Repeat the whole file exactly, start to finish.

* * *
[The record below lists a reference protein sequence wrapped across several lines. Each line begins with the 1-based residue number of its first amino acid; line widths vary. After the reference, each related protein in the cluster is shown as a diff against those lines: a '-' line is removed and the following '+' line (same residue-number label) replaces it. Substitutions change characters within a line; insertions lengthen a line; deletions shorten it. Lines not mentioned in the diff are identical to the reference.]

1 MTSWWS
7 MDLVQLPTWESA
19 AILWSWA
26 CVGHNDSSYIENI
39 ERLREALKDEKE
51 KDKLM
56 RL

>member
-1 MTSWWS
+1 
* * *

[The record below lists a reference protein sequence wrapped across several lines. Each line begins with the 1-based residue number of its first amino acid; line widths vary. After the reference, each related protein in the cluster is shown as a diff against those lines: a '-' line is removed and the following '+' line (same residue-number label) replaces it. Substitutions change characters within a line; insertions lengthen a line; deletions shorten it. Lines not mentioned in the diff are identical to the reference.]

1 MTSWWS
7 MDLVQLPTWESA
19 AILWSWA
26 CVGHNDSSYIENI
39 ERLREALKDEKE
51 KDKLM
56 RL

>member
-1 MTSWWS
+1 